Some More Thoughts on March 19 Referendum
I posted some thoughts on the March 19th Referendum earlier this week the sum and substance of which were that there were good arguments on both sides, but that ultimately, the result did not matter because the military was still in control, and it has proven that it will not make any changes unless the people force it to change. Since that post, however, I have had occasion to revisit this agnosticism and now wish to clarify something important that was missing from my initial analysis. While I continue to be agnostic regarding the substantive decision to approve or reject, I do think the following points are important:
1. Turnout needs to be high. A weak turnout will be taken as a signal to the military the population is more or less satisfied with what has happened, i.e., the removal of Mubarak, and that this was about nothing more than succession. The problem has been taken care of, and we need not worry about torture, democracy, etc.
2. Results must be transparent and voter fraud should be minimal and where instances of vote-rigging or vote-buying are documented, they should be aggressively publicized and punished. There needs to be a strategy in place to monitor voting sites throughout the Republic.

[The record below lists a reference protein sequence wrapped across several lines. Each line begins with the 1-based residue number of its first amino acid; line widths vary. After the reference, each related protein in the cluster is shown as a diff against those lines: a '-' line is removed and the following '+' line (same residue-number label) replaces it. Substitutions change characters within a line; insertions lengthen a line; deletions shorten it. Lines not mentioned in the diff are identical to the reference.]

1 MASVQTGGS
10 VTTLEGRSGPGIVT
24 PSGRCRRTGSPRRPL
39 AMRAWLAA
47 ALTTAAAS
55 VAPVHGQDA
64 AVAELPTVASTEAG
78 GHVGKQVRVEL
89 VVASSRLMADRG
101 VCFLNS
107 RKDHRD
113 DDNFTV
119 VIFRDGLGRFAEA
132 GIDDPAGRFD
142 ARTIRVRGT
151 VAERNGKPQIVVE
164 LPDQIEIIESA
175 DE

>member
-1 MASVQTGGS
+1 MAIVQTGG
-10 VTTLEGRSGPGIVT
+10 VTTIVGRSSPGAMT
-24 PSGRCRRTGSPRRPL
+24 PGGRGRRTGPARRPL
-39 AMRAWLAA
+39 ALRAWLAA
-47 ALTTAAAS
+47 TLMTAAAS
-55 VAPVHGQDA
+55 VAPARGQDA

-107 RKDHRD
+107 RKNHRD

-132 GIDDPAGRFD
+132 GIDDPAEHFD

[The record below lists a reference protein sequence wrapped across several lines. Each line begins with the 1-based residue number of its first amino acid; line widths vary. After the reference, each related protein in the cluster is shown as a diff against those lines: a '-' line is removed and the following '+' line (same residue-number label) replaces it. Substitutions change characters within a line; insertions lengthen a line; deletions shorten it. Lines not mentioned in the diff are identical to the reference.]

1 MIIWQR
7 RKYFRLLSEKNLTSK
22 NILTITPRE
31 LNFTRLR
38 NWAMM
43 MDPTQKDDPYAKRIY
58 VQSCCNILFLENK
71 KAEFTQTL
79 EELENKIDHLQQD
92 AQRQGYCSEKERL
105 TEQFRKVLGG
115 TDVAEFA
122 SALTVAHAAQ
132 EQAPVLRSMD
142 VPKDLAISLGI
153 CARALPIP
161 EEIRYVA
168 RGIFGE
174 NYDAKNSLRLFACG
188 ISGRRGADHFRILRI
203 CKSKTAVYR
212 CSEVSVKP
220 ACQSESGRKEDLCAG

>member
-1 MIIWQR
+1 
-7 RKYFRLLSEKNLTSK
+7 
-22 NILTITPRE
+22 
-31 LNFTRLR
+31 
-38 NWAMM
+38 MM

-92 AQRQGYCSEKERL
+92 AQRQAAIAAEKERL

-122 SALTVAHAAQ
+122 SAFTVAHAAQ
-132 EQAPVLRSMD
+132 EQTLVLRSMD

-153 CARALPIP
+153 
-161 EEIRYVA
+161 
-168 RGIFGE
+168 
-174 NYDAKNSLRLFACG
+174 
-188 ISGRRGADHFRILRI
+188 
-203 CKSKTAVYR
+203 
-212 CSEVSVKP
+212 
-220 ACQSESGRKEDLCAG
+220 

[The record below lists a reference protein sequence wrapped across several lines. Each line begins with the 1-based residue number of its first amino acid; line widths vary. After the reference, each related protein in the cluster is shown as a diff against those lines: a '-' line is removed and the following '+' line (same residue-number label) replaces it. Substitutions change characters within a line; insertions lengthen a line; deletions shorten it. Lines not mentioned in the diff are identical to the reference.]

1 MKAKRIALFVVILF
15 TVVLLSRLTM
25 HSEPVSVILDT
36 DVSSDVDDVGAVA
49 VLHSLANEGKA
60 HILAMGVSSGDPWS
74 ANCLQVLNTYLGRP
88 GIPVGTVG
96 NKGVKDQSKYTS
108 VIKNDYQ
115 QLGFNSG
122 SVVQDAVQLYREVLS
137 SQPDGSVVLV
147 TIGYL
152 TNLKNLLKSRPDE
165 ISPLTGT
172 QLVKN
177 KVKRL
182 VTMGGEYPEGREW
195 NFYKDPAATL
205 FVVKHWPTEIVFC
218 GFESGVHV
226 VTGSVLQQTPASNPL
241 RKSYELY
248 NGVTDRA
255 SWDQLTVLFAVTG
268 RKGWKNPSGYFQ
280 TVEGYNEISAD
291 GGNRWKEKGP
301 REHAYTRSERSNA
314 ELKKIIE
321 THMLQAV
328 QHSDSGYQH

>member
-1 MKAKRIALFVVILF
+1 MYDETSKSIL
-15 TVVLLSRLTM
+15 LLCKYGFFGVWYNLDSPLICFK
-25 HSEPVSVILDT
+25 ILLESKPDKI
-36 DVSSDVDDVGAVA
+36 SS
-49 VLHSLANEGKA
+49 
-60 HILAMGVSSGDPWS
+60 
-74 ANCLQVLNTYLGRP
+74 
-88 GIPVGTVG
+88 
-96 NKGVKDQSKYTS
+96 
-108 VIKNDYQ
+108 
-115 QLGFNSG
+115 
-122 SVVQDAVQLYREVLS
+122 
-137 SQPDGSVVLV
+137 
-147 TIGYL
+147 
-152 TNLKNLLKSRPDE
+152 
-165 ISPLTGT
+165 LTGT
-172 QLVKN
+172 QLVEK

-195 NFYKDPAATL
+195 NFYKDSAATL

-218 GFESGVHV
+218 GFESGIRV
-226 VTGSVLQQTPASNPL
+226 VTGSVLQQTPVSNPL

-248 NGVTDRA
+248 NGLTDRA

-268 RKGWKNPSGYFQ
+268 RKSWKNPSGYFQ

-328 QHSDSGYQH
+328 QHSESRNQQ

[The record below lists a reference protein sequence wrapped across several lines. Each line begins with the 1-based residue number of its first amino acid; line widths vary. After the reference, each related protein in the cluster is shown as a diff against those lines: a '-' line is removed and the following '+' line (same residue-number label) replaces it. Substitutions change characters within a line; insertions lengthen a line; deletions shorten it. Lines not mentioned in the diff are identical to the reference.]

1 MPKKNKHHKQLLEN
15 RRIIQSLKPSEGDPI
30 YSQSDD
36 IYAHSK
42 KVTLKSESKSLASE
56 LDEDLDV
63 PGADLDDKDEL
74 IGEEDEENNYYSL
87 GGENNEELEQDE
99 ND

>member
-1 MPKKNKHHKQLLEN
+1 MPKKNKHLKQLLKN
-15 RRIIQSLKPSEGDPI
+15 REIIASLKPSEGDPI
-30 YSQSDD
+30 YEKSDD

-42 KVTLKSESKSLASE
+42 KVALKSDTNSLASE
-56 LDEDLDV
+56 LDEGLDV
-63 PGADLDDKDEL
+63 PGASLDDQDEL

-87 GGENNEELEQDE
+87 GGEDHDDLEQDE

3. Ideally, whatever the results are, it should be close. A close outcome will signal a deeply engaged public that is going to keep the military on the hot seat with respect to the transition.
I don’t believe the current Egyptian military has the stomach for a long fight over democracy with the Egyptian people, but they also are not keen in having Egypt become a democracy either. They will come along, but only crying, kicking and screaming, like a spoiled-child. The parents, in this case, the Egyptian people, have to be patient enough to put up with their spoiled behavior, which is a reflection of the 50-plus years of privileges they have enjoyed.